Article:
Essay Writing: Formal and Informal Letters

 

Welcome to class! 

In today’s class, we will be talking about essay writing: formal and informal letters, etc. Enjoy the class!

Formal and Informal Letters

Formal letters:

Formal letters are letters we write to people in their official positions. These people are normally those we do not know personally, who hold official positions in establishments, schools, business houses, etc. Even when we know them personally, the rule demands that we still write them impersonal or official letters.

Formal letters can be in the form of applications for admission or employment, requests for casual leave by staff in offices, official queries and replies to them, letters by students to the heads of their schools, letters to local government chairman asking for amenities for local communities and other such topics.

Features of a formal letter
  1. Writer’s address and date
  2. Receiver’s address
  3. Salutation
  4. Heading or topic
  5. Body of the letter
  6. Complimentary close
Format of a formal letter

3, Fredrick Close,

Martins Avenue

Lagos.

16th July, 2010

 

The Commissioner,

Ministry of Education,

Lagos

 

Dear Sir,

 

Expansion Programme for Baptist College

 

Body

 

Yours faithfully,

(Signature)

John Silas

 

Evaluation

Write a letter to the Minister of works in your country complaining about the deplorable condition of the roads in your area and the effects this has on the lives of your people.

Informal letters:

Informal letters are private or personal letters. They are letters we write to people who are very familiar to us such as our parents, relatives, friends, classmates and other people with whom we have a close relationship.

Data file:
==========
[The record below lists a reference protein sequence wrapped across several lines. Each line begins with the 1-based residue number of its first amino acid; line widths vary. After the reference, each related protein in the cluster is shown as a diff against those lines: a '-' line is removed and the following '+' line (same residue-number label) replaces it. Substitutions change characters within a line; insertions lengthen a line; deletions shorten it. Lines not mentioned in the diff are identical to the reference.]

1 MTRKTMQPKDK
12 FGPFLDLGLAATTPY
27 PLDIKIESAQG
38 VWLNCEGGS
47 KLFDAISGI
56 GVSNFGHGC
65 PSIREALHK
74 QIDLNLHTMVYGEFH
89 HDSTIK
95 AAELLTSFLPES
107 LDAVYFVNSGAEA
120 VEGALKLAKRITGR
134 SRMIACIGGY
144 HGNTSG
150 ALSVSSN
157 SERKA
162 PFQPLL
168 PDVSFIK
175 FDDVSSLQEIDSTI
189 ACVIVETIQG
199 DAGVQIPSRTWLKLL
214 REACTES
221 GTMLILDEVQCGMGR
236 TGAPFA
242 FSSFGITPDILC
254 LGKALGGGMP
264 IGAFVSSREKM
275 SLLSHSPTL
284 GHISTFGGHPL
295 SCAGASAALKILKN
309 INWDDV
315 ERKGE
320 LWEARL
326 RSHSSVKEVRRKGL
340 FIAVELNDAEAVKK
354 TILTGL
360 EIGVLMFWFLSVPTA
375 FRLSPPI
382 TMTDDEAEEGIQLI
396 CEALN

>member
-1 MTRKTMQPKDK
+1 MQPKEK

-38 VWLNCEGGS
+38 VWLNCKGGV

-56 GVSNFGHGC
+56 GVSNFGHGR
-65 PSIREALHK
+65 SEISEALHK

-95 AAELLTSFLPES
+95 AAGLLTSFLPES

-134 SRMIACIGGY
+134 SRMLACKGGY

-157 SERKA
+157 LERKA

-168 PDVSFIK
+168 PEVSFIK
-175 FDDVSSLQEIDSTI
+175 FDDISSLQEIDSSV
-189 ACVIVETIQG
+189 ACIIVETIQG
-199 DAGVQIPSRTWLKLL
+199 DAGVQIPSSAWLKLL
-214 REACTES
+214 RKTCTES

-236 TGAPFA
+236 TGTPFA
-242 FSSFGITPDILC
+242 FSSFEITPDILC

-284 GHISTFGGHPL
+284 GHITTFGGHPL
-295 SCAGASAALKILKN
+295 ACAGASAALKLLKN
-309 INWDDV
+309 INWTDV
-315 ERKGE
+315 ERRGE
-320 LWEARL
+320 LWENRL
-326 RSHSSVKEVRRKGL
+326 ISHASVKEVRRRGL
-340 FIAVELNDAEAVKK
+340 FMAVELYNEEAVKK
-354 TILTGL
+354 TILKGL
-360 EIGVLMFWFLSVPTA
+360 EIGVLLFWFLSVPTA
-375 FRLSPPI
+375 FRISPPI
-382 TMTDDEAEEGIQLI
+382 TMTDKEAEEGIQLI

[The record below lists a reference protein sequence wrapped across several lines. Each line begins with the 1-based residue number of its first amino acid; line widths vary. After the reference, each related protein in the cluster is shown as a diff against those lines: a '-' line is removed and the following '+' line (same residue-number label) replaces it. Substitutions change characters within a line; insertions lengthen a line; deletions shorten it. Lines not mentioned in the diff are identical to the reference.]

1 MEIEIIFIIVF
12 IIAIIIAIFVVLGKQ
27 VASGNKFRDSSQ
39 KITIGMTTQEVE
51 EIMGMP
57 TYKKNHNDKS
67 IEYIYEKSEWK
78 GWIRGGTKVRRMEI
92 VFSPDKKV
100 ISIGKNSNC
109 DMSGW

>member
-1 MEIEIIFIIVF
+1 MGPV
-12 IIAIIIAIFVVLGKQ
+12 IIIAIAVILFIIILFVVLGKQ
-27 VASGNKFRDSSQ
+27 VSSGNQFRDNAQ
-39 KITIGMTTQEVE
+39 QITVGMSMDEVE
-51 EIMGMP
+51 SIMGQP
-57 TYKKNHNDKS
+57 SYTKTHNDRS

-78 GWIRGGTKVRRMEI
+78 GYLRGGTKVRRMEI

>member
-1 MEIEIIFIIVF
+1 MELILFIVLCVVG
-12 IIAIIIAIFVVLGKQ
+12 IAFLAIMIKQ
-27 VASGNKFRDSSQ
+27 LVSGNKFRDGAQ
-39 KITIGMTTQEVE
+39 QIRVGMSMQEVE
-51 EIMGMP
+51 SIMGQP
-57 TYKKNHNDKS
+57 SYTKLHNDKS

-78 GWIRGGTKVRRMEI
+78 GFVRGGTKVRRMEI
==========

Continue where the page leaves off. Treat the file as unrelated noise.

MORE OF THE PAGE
Features of an informal letter
  1. Writer’s address and date.
  2. Salutation
  3. Introduction
  4. Body of the letter
  5. Complimentary close.
Format of an informal letter

5, Biodun Street,

Alakuko,

Lagos,

16th July, 2010.

 

Dear Eunice,

 

Body

 

Yours sincerely,

Bukky.

 

Evaluation

‘You have been staying with your elder brother for some time and a misunderstanding has ensued. Write a letter to your father giving at least, three reasons why you feel you can no longer live with your brother.

Summary: Novel Extract

The summary passage is an extract from the novel titled ‘The victims’ by I. Okpewho. In the passage, a woman named Nwabunor went to visit a soothsayer to overcome a challenge. The soothsayer told her what the gods demanded but she pleaded for the items to be reduced. In response, the soothsayer informed her that the dangers threatening her life and that of her son were too great. She was likely to lose her son if she failed to provide what the gods asked for.

Evaluation

Questions, Page 54.

Adverbs and Adverbials

An adverb is used to describe the action of a verb such as how, where or when it is done.

Examples:

  1. He frowned angrily.
  2. The eclipse will occur soon.

The main function of adverbs and adverbial phrases is to modify verbs. They also modify adjectives, other adverbs and prepositional phrases.

Functions of adverbs and adverbials

  1. Modifier of the verb:
  • Mary solved the problem quickly.
  • John visited Musa at Kebbi
  1. Modifier of the adjective:
  • Peter is very tall
  • James is far more handsome than Silas.
  1. Modifier of another adverb:
  • Bunmi runs extremely fast.
  • He works hard enough to pass his exams.
  1. Modifier of the prepositional phrase:
  • The girl slapped Tom right in the face
  • We are quite on time for the party.
General evaluation

Comprehension

The Dynasty of Ketu

  1. What two sources of information about the names of kings of Ketu are mentioned in the text?
  2. What inducement was there for the herald to remember accurately and fluently the names of past Alaketus?

Structure

State the grammatical functions of the underlined expressions.

  1. He left the letter where it could be easily seen.
  2. Because he was wrong, he apologised.
  3. So that he might secure a seat, he arrived at the stadium.

 

In our next class, we will be talking about Structure: Sequence of Tenses.  We hope you enjoyed the class.

Should you have any further question, feel free to ask in the comment section below and trust us to respond as soon as possible.

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